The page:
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[Until this opinion appears in the Ohio Official Reports advance sheets, it may be cited as Maternal Grandmother v. Hamilton Cty. Dept. of Job & Family Servs., Slip Opinion No. 2021Ohio-4096.] NOTICE This slip opinion is subject to formal revision before it is published in an advance sheet of the Ohio Official Reports. Readers are requested to promptly notify the Reporter of Decisions, Supreme Court of Ohio, 65 South Front Street, Columbus, Ohio 43215, of any typographical or other formal errors in the opinion, in order that corrections may be made before the opinion is published. SLIP OPINION NO. 2021-OHIO-4096 MATERNAL GRANDMOTHER, ADMR., APPELLANT, v. HAMILTON COUNTY DEPARTMENT OF JOB AND FAMILY SERVICES ET AL., APPELLEES. [Until this opinion appears in the Ohio Official Reports advance sheets, it may be cited as Maternal Grandmother v. Hamilton Cty. Dept. of Job & Family Servs., Slip Opinion No. 2021-Ohio-4096.] Civil law—Civ.R. 12(C)—R.C. 2744.03(A)(6)(b)—Immunity for employees of political subdivision—When complaint invokes exception to government employee’s immunity under R.C. 2744.03(A)(6)(b), notice pleading suffices and plaintiff may not be held to heightened pleading standard—Court of appeals’ judgment reversed in part and cause remanded to trial court. (No. 2020-0705—Submitted April 28, 2021—Decided November 23, 2021.) APPEAL from the Court of Appeals for Hamilton County, No. C-180662, 2020-Ohio-1580. __________________ SUPREME COURT OF OHIO FISCHER, J. {¶ 1} In this case, we are asked to decide whether claims invoking the exception under R.C. 2744.03(A)(6)(b) to the immunity afforded to employees of a political subdivision are subject to a heightened pleading standard. For the reasons that follow, we hold that they are not. Instead, we conclude that such claims are subject to Ohio’s regular notice-pleading rules, and we reverse in part the judgment of the First District Court of Appeals. I. BACKGROUND {¶ 2} G.B. died when she was just two years old. According to her maternal grandmother, appellant, Desena Bradley, G.B. was living with cruel, violent, and abusive parents at the time. {¶ 3} As a result of this tragic—and perhaps preventable—incident, Bradley filed suit against appellees, Hamilton County, the county’s commissioners, the Hamilton County Department of Job and Family Services (“HCJFS”) (collectively the “county defendants”), and the individual HCJFS caseworkers involved in her granddaughter’s case. {¶ 4} In response to that complaint, the county defendants and the caseworkers all filed motions for judgment on the pleadings, arguing that they were statutorily immune from such lawsuits. The trial court agreed with the county defendants and the caseworkers and granted their respective motions, dismissing Bradley’s claims with prejudice. {¶ 5} On appeal, the First District affirmed. That decision, however, was not unanimous in all respects. While the panel below agreed that the county defendants were entitled to immunity as a matter of law, 2020-Ohio-1580, 154 N.E.3d 225, ¶ 16; id. at ¶ 35 (Crouse, J., concurring in part and dissenting in part), there was a split over whether the claims against the caseworkers could move forward. On that issue, the panel’s majority concluded that Bradley’s complaint contained unsupported legal conclusions and did not set forth sufficient facts to 2 January Term, 2021 show that the caseworkers’ conduct amounted to bad faith or willful, wanton, or reckless misconduct, such that it would overcome the presumption of immunity afforded to the caseworkers under R.C. 2744.03(A)(6). Id. at ¶ 29-33. In her partial dissent, Judge Crouse disagreed with the other members of the panel, finding the complaint to be sufficient with respect to the claims against the caseworkers. Id. at ¶ 45 (Crouse, J., concurring in part and dissenting in part). {¶ 6} Following the First District’s split decision on the immunity issue, Bradley appealed the First District’s judgment to this court and we accepted her appeal for review. See 159 Ohio St.3d 1475, 2020-Ohio-4045, 150 N.E.3d 966. II. ANALYSIS {¶ 7} Ohio law generally provides political subdivisions and their employees with immunity from lawsuits and liability. R.C. 2744.02(A)(1) and 2744.03(A)(6). That immunity is not absolute, however. In fact, as relevant here, Ohio law permits plaintiffs to sue and hold liable employees of a political subdivision if the employees’ acts or omissions during the course and scope of their employment were wanton or reckless. R.C. 2744.03(A)(6)(b). {¶ 8} As we have stated before, though, wanton misconduct and reckless conduct are not synonymous with negligence, for which an employee of a political subdivision is immune from liability. Anderson v. Massillon, 134 Ohio St.3d 380, 2012-Ohio-5711, 983 N.E.2d 266, ¶ 23. Wanton misconduct is the “failure to exercise any care toward those to whom a duty of care is owed in circumstances in which there is great probability that harm will result.” Id. at ¶ 33. Reckless conduct is “the conscious disregard of or indifference to a known or obvious risk of harm to another that is unreasonable under the circumstances.” Id. at ¶ 34. Wanton misconduct and reckless conduct thus involve “something more than mere negligence.” See O’Toole v. Denihan, 118 Ohio St.3d 374, 2008-Ohio-2574, 889 N.E.2d 505, paragraph three of the syllabus. 3 SUPREME COURT OF OHIO {¶ 9} The issue here is whether that requirement—that “something more” than negligence be proved—results in a heightened pleading standard in a case involving R.C. 2744.03(A)(6)(b)’s exception to immunity for wanton or reckless behavior. We hold that it does not. {¶ 10} Ohio is a notice-pleading state. Wells Fargo Bank N.A. v. Horn, 142 Ohio St.3d 416, 2015-Ohio-1484, 31 N.E.3d 637, ¶ 13. This means that outside of a few specific circumstances, such as claims involving fraud or mistake, see Civ.R. 9(B), a party will not be expected to plead a claim with particularity. Rather, “a short and plain statement of the claim” will typically do. Civ.R. 8(A). {¶ 11} In this context, i.e., a case in which an employee’s allegedly wanton or reckless behavior is at issue, these general pleading rules still apply. See Civ.R 9(B) (“Malice, intent, knowledge, and other condition of mind of a person may be averred generally”). Accordingly, we hold that when a complaint invokes the exception to a government employee’s immunity under R.C. 2744.03(A)(6)(b), notice pleading suffices and the plaintiff may not be held to a heightened pleading standard or expected to plead the factual circumstances surrounding an allegation of wanton or reckless behavior with particularity. Accord Parmertor v. Chardon Local Schools, 2016-Ohio-761, 47 N.E.3d 942, ¶ 49-51 (11th Dist.); Thompson v. Buckeye Joint Vocational School Dist., 2016-Ohio-2804, 55 N.E.3d 1, ¶ 31 (5th Dist.); see also York v. Ohio State Hwy. Patrol, 60 Ohio St.3d 143, 144-145, 573 N.E.2d 1063 (1991). {¶ 12} With that in mind, we must now address whether Bradley’s complaint against the caseworkers involved in her granddaughter’s case was sufficient to survive a motion for judgment on the pleadings. {¶ 13} Our review of a lower court’s decision granting judgment on the pleadings under Civ.R.12(C) is de novo. New Riegel Local School Dist. Bd. of Edn. v. Buehrer Group Architecture & Eng., Inc., 157 Ohio St.3d 164, 2019-Ohio-2851, 133 N.E.3d 482, ¶ 8. “Dismissal is appropriate under Civ.R. 12(C) when (1) the 4 January Term, 2021 court construes as true, and in favor of the nonmoving party, the material allegations in the complaint and all reasonable inferences to be drawn from those allegations and (2) it appears beyond doubt that the plaintiff can prove no set of facts that would entitle him or her to relief.” Reister v. Gardner, 164 Ohio St.3d 546, 2020-Ohio5484, 174 N.E.3d 713, ¶ 17, citing State ex rel. Midwest Pride IV, Inc. v. Pontious, 75 Ohio St.3d 565, 570, 664 N.E.2d 931 (1996). {¶ 14} In her complaint, which asserts claims for wrongful death and survivorship, Bradley alleges that the caseworkers involved in G.B.’s case performed their duties in a wanton or reckless manner. She also alleges that the caseworkers ignored G.B.’s mother’s history of abusing her other children, failed to properly investigate a report of neglect or abuse of G.B. from the doctors and staff at Cincinnati Children’s Hospital Medical Center, and overlooked what were or should have been clear signs of abuse during a home visit that occurred less than a month before G.B.’s death. In other words, Bradley’s complaint essentially alleges that the caseworkers disregarded or were indifferent to a known or obvious risk of harm to G.B. that was unreasonable under the circumstances. See Anderson, 134 Ohio St.3d 380, 2012-Ohio-5711, 983 N.E.2d 266, at ¶ 34. {¶ 15} Consequently, while Bradley’s complaint could perhaps have been more clearly written, we conclude that it did all that was required at the pleading stage by putting the caseworkers on notice of the claims against them and raising the possibility that the exception to their statutory immunity under R.C. 27044.03(A)(6)(b) might apply. Given that determination and our inability to say at this juncture that there is no set of facts that would entitle Bradley to relief after taking the material allegations in her complaint as true, see Reister at ¶ 17, judgment on the pleadings was inappropriate and the case against the caseworkers should proceed on remand. {¶ 16} On remand, of course, nothing in this decision should be construed as passing judgment on the merits of this case. In order to prevail, Bradley will still 5 SUPREME COURT OF OHIO need to prove her claims and demonstrate that the caseworkers’ conduct really was wanton or reckless. See, e.g., O’Toole, 118 Ohio St.3d 374, 2008-Ohio-2574, 889 N.E.2d 505, at ¶ 75; Fabrey v. McDonald Village Police Dept., 70 Ohio St.3d 351, 356, 639 N.E.2d 31 (1994). Our decision today simply clarifies that Ohio law does not put Bradley or similar plaintiffs to that burden at the pleading stage. York, 60 Ohio St.3d at 144-145, 573 N.E.2d 1063 (“a plaintiff is not required to prove his or her case at the pleading stage”). III. CONCLUSION {¶ 17} For the reasons stated above, we hold that when a complaint invokes an exception to a government employee’s immunity under R.C. 2744.03(A)(6)(b), notice pleading suffices and the plaintiff may not be held to a heightened pleading standard. Because the complaint in this case meets the applicable notice-pleading standard, we reverse the First District’s judgment in part and remand this matter to the trial court for further proceedings. Judgment reversed in part and cause remanded. O’CONNOR, C.J., and DONNELLY, STEWART, and BRUNNER, JJ., concur. DEWINE, J., concurs in judgment only, with an opinion joined by KENNEDY, J. _________________ DEWINE, J., concurring in judgment only. {¶ 18} I agree with the majority that under Ohio’s notice-pleading standard, the complaint contains sufficient allegations to survive a motion for judgment on the pleadings. I write separately to offer a more complete discussion of Ohio’s pleading standard. The Question Before Us {¶ 19} The majority frames the issue before us as whether claims invoking the statutory exception “to the immunity afforded to employees of a political 6 January Term, 2021 subdivision are subject to a heightened pleading standard?” Majority opinion at ¶ 1. But this is something of a straw man. The First District Court of Appeals did not apply a heightened pleading standard. See 2020-Ohio-1580, 154 N.E.3d 225, ¶ 11. And the caseworkers who are defendants in this action have always asserted that they are entitled to judgment in their favor based on Ohio’s notice-pleading standard. The idea of a heightened pleading standard arises only because the plaintiff, in seeking review by this court, presented a proposition of law suggesting that the court of appeals erred by applying a heightened pleading standard. {¶ 20} Because the court of appeals did not apply a heightened pleading standard, and because no one advocated for one below, the issue of a heightened pleading standard is not before us. The question we must answer is whether the court of appeals erred in concluding that under Ohio’s existing pleading standard, Desena Bradley failed to state a claim against the caseworkers. Ohio’s Notice-Pleading Standard {¶ 21} Civ.R. 8(A) requires a complaint to contain “a short and plain statement of the claim showing that the party is entitled to relief.” Typically referred to as “notice pleading,” this standard does not require a plaintiff to prove her case at the pleading stage, but merely requires factual allegations that if proved would entitle the plaintiff to relief. Illinois Controls, Inc. v. Langham, 70 Ohio St.3d 512, 526, 639 N.E.2d 771 (1994). In applying this standard, we credit all factual allegations in the complaint and give the nonmoving party all reasonable inferences. See Sherman v. Ohio Pub. Emps. Retirement Sys., 163 Ohio St.3d 258, 2020-Ohio-4960, 169 N.E.3d 602, ¶ 17. {¶ 22} We “incorporate[d]” the notice-pleading standard from the Federal Rules of Civil Procedure as our own. See York v. Ohio State Hwy. Patrol, 60 Ohio St.3d 143, 144, 573 N.E.2d 1063 (1991). We have often recited that standard by quoting the United States Supreme Court’s decision in Conley v. Gibson, 355 U.S. 41, 45, 78 S.Ct. 99, 2 L.Ed.2d 80 (1957): to dismiss a complaint at the pleading 7 SUPREME COURT OF OHIO stage, it must appear “ ‘beyond doubt that the plaintiff can prove no set of facts in support of his claim which would entitle him to relief.’ ” York at 144, quoting Conley at 45. The majority employs that formulation today. {¶ 23} Although the “no set of facts” language is often parroted, it has not been strictly applied by this court or other courts in this state. Such a formulation is in tension with Civ.R. 8’s requirement of a statement “showing that the party is entitled to relief.” Indeed, if “no set of facts” were truly the standard, even the most cursory complaint could survive dismissal. {¶ 24} Imagine a complaint that reads simply: “Jones committed a tort against plaintiff.” Certainly some “set of facts” could establish this bare claim as actionable, but such a claim would not provide notice to the defendant and would surely be subject to dismissal. For this reason, this court has often sanctioned dismissal of a complaint in circumstances in which one would be hard-pressed to call it “beyond doubt” that the plaintiff could not ultimately establish facts to make a colorable claim. See, e.g., Estate of Ridley v. Hamilton Cty. Bd. of Mental Retardation & Dev. Disabilities, 102 Ohio St.3d 230, 2004-Ohio-2629, 809 N.E.2d 2, ¶ 16, 29 (affirming the dismissal of a wrongful-death claim because the complaint failed to allege sufficient facts establishing the defendant’s awareness of likely harm). {¶ 25} Over a decade ago, the United States Supreme Court recognized that this “no set of facts” standard was being routinely misapplied. See Bell Atlantic Corp. v. Twombly, 550 U.S. 544, 562, 127 S.Ct. 1955, 167 L.Ed.2d 929 (2007). As the court explained, under a “literal” reading, the “no set of facts” formulation would allow “a wholly conclusory statement [to survive dismissal] whenever the pleadings left open the possibility” that a plaintiff might discover something supporting recovery. Id. at 561. For this reason, “a good many judges and commentators” had balked at applying the literal terms of the passage. Id. at 562563 (citing cases and commentaries). 8 January Term, 2021 {¶ 26} The Twombly court explained that the conventional understanding of the “no set of facts” standard took the language in Conley out of context. Twombly at 562-563. It was more appropriate to understand that language “in light of the opinion’s preceding summary of the complaint’s concrete allegations, which the Court quite reasonably understood as amply stating a claim for relief.” Id. Nonetheless, “after puzzling the [legal] profession for 50 years,” the Court concluded that the phrase had “been questioned, criticized and explained away long enough.” Id. Having “earned its retirement,” the Conley phrase was discarded by the United States Supreme Court. Twombly at 563. We should consign the phrase to a similar fate in Ohio jurisprudence. {¶ 27} In addition to explaining that the “no set of facts” formulation had been misunderstood, the Twombly court discussed the appropriate standard for reviewing the sufficiency of a complaint. A complaint does not “need detailed factual allegations,” but there must be more than “labels and conclusions” or “a formulaic recitation of the elements of a cause of action.” Id. at 555. “Factual allegations must be enough to raise a right to relief above the speculative level.” Id. Thus, to survive a motion to dismiss, a plaintiff need not engage in “heightened fact pleading of specifics, but [must supply] enough facts to state a claim to relief that is plausible on its face.” Id. at 570. “A claim has facial plausibility,” the court later elaborated, “when the plaintiff pleads factual content” that presents “more than a sheer possibility that a defendant has acted unlawfully.” Ashcroft v. Iqbal, 556 U.S. 662, 678, 129 S.Ct. 1937, 173 L.Ed.2d 868 (2009). {¶ 28} In the years since Twombly and Iqbal were decided, this court has never addressed the question whether we should apply a similar plausibility standard for complaints. There are good reasons that we might want to do so, but because this case does not squarely present the issue, our consideration must await another day. 9 SUPREME COURT OF OHIO {¶ 29} Although we have not explicitly addressed Twombly and Iqbal, we have long followed the principle articulated in those cases that labels and bare legal conclusions in a complaint are insufficient. We have made clear that unsupported legal conclusions are not entitled to any presumption of truth and are not sufficient to survive a motion to dismiss. See, e.g., Schulman v. Cleveland, 30 Ohio St.2d 196, 198, 283 N.E.2d 175 (1972); Mitchell v. Lawson Milk Co., 40 Ohio St.3d 190, 193, 532 N.E.2d 753 (1988); State ex rel. Hickman v. Capots, 45 Ohio St.3d 324, 544 N.E.2d 639 (1989); State ex rel. Ohio Civ. Serv. Emps. Assn. v. State, 146 Ohio St.3d 315, 2016-Ohio-478, 56 N.E.3d 913, ¶ 39. Similarly, Ohio courts have made clear that mere speculation, unsupported by operative facts, is not enough to state a claim. See, e.g., Sacksteder v. Senney, 2d Dist. Montgomery No. 24993, 2012Ohio-4452, ¶ 45 (“we have never construed Civ.R. 12(B)(6) as permitting either speculation or complaints that are devoid of factual allegations supporting the legal claims”). {¶ 30} I now turn to the application of Ohio’s pleading standard to Bradley’s complaint. Bradley’s Complaint Alleges Sufficient Facts to State a Claim {¶ 31} Under Ohio’s notice-pleading standard, Bradley needed to allege sufficient facts that if taken as true, and with all reasonable inferences in her favor, would allow for recovery. Because the caseworkers could be held liable only if their conduct was wanton or reckless, Bradley had to present factual allegations supporting at least an inference of recklessness. See R.C. 2744.03(A)(6)(b). {¶ 32} Much of Bradley’s complaint consisted of bare legal conclusions. For example, Bradley asserted that the caseworkers “breached their duty to protect” G.B. “from harm and to act in her best interest.” Similarly, Bradley alleged that the caseworkers “engaged in reckless misconduct, willful misconduct and wanton misconduct, which resulted in the death of the infant child.” She also asserted that in December 2013 the Hamilton County Department of Job and Family Services 10 January Term, 2021 ended protective supervision of G.B. and that “these actions were done in bad faith, in a wanton and willful manner, and resulted in the deprivation of the civil rights of the infant, * * * and ultimately in her wrongful death.” Allegations of this sort, which are mere legal conclusions, do not suffice. See Schulman, 30 Ohio St.2d at 198, 283 N.E.2d 175. {¶ 33} But I find one aspect of Bradley’s amended complaint that passes muster. Bradley alleges the following facts: that G.B. was admitted to the hospital in December 2014 with significant indicia of abuse, including severe undernourishment and a host of other problems, and that the caseworkers were notified of the possible abuse and called to the hospital to meet with G.B.’s parents. “Allegedly,” the department of job and family services made a follow-up visit to G.B.’s home on March 4, 2015, and found that everything was fine and that G.B. was healthy and happy. Three weeks later, the two-year-old girl was found dead. The coroner’s report identified over 100 injuries, including a hand-stitched gash on G.B.’s forehead and other abrasions. The two-year-old girl weighed only 13 pounds when she died. According to the coroner, the cause of death was “Battered Child Syndrome with Acute Chronic Intercranial Hemorrhages and Starvation,” and the onset of the injuries was “months” before. The coroner opined that G.B. had been abused “her entire pathetic, pathetically short life.” {¶ 34} Drawing reasonable inferences in favor of Bradley and accepting her pleaded facts as true, these allegations are sufficient to state a claim for relief. If G.B.’s injuries at the time of her death were as pervasive and severe as alleged, one can draw an inference that the injuries should have been noticeable to the caseworkers at the home-visit three weeks earlier. And if the injuries would have been evident, the most reasonable inferences are either (1) that no home-visit was conducted or (2) that the home-visit was inadequate. Given the caseworkers’ awareness of the prior abuse, and with the benefit of discovery, Bradley might be able to establish that the caseworkers were reckless in failing to adequately 11 SUPREME COURT OF OHIO investigate G.B.’s situation after she was discharged from the hospital. (Of course, it is the factfinder’s province to assess the merits of Bradley’s cause of action, and nothing said here should be taken as commentary on whether Bradley will ultimately be able to prove her claim.) {¶ 35} For the reasons that I have explained, I concur only in the majority’s judgment reversing the judgment of the First District Court of Appeals. KENNEDY, J., concurs in the foregoing opinion. _________________ Rachel S. Bloomekatz; and Robinson Law Firm, L.L.C., and Emmett E. Robinson, for appellant, individually and as the administrator of the estate of G.B., a deceased minor. Joseph T. Deters, Hamilton County Prosecuting Attorney, and Pamela J. Sears and Michael G. Florez, Assistant Prosecuting Attorneys, for appellee Lumadi Lavusa. Laufman & Napolitano, L.L.C., and Paul M. Laufman; and Michael L. Tranter, for appellee Shamara Stephens, a.k.a. Shamara Hooks-Ware. Stephen J. Wenke, for appellee Kassie Setty. The Gittes Law Group and Jeffrey P. Vardaro; and Marcia Lowry, Allison Mahoney, and Tavi Unger, urging reversal for amicus curiae A Better Childhood. Kimberly Payne Jordan, urging reversal for amicus curiae Justice for Children Clinic. _________________ 12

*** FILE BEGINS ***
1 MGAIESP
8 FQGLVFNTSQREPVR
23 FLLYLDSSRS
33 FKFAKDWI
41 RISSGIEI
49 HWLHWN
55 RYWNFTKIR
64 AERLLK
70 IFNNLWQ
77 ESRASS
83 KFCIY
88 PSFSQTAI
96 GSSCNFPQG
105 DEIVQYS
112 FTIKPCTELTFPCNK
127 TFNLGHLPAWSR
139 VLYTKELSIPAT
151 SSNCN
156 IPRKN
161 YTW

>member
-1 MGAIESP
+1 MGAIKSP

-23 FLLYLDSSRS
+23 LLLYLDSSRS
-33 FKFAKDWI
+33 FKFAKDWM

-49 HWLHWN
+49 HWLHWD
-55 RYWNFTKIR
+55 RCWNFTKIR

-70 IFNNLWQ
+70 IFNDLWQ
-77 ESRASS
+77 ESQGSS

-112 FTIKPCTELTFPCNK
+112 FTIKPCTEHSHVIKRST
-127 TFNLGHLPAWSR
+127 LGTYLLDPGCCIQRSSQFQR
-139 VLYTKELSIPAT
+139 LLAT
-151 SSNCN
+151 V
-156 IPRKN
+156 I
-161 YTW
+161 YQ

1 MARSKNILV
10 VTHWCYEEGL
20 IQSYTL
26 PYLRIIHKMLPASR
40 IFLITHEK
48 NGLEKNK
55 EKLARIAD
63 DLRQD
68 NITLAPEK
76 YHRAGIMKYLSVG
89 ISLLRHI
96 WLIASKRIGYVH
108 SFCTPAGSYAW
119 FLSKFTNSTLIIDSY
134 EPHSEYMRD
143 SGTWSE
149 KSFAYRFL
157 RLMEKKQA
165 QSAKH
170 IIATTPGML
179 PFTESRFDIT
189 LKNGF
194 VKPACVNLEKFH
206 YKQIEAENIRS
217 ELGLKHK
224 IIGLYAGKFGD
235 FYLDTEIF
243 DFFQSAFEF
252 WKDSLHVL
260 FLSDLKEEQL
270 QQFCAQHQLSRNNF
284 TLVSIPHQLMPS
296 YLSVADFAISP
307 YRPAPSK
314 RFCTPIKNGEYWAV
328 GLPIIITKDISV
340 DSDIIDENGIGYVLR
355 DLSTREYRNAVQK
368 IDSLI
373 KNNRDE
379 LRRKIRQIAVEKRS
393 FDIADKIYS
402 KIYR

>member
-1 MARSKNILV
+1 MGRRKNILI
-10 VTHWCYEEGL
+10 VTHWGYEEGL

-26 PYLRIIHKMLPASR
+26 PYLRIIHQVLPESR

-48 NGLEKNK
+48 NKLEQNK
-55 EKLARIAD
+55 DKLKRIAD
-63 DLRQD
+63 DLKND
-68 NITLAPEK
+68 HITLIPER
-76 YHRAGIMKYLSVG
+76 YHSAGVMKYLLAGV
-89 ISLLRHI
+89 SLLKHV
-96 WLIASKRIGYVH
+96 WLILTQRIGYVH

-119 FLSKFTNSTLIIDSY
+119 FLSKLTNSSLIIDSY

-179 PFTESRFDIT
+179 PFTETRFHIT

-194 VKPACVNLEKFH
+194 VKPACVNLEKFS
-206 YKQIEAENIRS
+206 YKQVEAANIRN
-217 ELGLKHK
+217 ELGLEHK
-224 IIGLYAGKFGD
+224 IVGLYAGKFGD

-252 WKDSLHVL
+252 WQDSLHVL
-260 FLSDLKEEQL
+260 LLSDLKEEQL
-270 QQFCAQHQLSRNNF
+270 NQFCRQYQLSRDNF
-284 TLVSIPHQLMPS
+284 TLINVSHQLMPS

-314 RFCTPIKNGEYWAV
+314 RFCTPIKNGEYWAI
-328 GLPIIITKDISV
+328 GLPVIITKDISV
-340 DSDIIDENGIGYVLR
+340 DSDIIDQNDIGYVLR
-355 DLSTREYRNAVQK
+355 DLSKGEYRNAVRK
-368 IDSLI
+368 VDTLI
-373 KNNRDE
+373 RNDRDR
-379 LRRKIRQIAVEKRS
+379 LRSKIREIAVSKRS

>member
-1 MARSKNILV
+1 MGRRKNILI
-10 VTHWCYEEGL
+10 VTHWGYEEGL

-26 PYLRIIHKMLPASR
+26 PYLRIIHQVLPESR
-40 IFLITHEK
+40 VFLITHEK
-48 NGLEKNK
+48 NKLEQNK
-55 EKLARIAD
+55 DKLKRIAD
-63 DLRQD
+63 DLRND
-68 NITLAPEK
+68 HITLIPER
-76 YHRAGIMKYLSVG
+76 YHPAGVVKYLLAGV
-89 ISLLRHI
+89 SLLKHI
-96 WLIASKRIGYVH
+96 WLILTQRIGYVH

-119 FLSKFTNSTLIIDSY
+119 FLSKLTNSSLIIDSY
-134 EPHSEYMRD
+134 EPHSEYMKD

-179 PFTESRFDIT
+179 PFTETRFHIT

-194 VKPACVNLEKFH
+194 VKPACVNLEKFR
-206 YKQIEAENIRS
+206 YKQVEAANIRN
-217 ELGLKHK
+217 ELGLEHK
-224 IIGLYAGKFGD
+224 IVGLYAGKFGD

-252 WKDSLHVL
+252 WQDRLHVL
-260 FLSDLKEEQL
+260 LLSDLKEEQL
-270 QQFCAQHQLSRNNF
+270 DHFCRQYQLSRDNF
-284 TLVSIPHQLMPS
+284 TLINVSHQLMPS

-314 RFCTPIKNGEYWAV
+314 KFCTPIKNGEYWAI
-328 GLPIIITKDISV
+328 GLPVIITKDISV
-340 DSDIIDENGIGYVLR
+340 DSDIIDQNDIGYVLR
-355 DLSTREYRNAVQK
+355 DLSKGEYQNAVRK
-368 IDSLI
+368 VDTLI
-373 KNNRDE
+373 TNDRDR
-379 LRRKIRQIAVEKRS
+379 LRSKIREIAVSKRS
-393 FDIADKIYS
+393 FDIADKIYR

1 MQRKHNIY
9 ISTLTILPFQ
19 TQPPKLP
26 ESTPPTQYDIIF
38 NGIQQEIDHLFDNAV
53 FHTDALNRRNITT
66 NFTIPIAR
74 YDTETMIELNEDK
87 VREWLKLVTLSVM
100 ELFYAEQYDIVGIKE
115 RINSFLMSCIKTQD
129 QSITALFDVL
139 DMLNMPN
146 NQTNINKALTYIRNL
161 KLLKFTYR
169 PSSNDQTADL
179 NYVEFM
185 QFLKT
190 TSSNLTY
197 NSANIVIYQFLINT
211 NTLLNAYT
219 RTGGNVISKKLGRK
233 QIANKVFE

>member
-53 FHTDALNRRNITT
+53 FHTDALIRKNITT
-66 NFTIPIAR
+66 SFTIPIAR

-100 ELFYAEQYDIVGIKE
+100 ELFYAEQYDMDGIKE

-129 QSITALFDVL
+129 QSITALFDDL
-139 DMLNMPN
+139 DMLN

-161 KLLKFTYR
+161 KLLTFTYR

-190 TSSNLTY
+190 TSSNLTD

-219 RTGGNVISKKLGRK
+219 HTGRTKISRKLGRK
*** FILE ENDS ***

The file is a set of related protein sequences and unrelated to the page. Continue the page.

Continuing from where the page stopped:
Primary Holding
The Supreme Court held that when a complaint invokes an exception to a government employee's immunity under Ohio Rev. Code 2744.03(A)(6)(b), notice pleading suffices and that the plaintiff may not be held to a heightened pleading standard.